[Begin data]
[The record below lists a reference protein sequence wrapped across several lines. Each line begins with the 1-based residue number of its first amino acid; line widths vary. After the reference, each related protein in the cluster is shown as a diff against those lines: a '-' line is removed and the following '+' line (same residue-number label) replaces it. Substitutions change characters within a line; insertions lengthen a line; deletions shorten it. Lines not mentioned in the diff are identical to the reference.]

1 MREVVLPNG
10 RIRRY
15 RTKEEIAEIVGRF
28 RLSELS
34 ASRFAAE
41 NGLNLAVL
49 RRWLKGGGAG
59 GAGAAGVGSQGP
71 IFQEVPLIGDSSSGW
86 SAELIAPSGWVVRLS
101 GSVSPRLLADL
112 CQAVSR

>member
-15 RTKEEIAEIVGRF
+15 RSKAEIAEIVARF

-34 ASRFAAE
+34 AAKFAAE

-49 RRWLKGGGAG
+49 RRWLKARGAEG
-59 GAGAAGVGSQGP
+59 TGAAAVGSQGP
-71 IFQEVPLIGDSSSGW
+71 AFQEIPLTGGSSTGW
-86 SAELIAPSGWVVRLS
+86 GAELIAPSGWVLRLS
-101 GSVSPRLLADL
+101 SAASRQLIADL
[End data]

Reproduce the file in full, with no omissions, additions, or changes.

[The record below lists a reference protein sequence wrapped across several lines. Each line begins with the 1-based residue number of its first amino acid; line widths vary. After the reference, each related protein in the cluster is shown as a diff against those lines: a '-' line is removed and the following '+' line (same residue-number label) replaces it. Substitutions change characters within a line; insertions lengthen a line; deletions shorten it. Lines not mentioned in the diff are identical to the reference.]

1 MREVVLPNG
10 RIRRY
15 RTKEEIAEIVGRF
28 RLSELS
34 ASRFAAE
41 NGLNLAVL
49 RRWLKGGGAG
59 GAGAAGVGSQGP
71 IFQEVPLIGDSSSGW
86 SAELIAPSGWVVRLS
101 GSVSPRLLADL
112 CQAVSR

>member
-15 RTKEEIAEIVGRF
+15 RSKAEIAEIVARF

-34 ASRFAAE
+34 AAKFAAE

-49 RRWLKGGGAG
+49 RRWLKARGAEG
-59 GAGAAGVGSQGP
+59 TGAAAVGSQGP
-71 IFQEVPLIGDSSSGW
+71 AFQEIPLTGGSSTGW
-86 SAELIAPSGWVVRLS
+86 GAELIAPSGWVLRLS
-101 GSVSPRLLADL
+101 SAASRQLIADL